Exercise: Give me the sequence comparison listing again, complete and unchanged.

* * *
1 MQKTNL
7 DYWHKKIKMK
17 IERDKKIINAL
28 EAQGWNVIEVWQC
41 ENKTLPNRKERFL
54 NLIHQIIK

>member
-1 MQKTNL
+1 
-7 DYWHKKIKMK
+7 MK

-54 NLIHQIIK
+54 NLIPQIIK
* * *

1 MQKTNL
7 DYWHKKIKMK
17 IERDKKIINAL
28 EAQGWNVIEVWQC
41 ENKTLPNRKERFL
54 NLIHQIIK

>member
-1 MQKTNL
+1 
-7 DYWHKKIKMK
+7 MK

-54 NLIHQIIK
+54 NLIPQIIK